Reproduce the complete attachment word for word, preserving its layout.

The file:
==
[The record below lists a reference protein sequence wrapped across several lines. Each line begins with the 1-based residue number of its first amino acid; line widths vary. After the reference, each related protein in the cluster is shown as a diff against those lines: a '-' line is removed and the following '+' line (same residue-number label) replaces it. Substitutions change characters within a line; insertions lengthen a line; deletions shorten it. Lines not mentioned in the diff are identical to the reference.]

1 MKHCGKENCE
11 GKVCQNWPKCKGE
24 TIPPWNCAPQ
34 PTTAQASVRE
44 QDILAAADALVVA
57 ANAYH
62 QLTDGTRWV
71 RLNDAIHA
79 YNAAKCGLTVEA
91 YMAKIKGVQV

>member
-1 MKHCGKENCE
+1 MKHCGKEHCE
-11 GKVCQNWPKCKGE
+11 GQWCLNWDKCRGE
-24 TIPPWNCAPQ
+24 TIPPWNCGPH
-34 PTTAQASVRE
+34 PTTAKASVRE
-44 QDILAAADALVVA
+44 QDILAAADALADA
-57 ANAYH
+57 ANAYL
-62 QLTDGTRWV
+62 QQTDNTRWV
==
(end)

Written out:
[The record below lists a reference protein sequence wrapped across several lines. Each line begins with the 1-based residue number of its first amino acid; line widths vary. After the reference, each related protein in the cluster is shown as a diff against those lines: a '-' line is removed and the following '+' line (same residue-number label) replaces it. Substitutions change characters within a line; insertions lengthen a line; deletions shorten it. Lines not mentioned in the diff are identical to the reference.]

1 MKHCGKENCE
11 GKVCQNWPKCKGE
24 TIPPWNCAPQ
34 PTTAQASVRE
44 QDILAAADALVVA
57 ANAYH
62 QLTDGTRWV
71 RLNDAIHA
79 YNAAKCGLTVEA
91 YMAKIKGVQV

>member
-1 MKHCGKENCE
+1 MKHCGKEHCE
-11 GKVCQNWPKCKGE
+11 GQWCLNWDKCRGE
-24 TIPPWNCAPQ
+24 TIPPWNCGPH
-34 PTTAQASVRE
+34 PTTAKASVRE
-44 QDILAAADALVVA
+44 QDILAAADALADA
-57 ANAYH
+57 ANAYL
-62 QLTDGTRWV
+62 QQTDNTRWV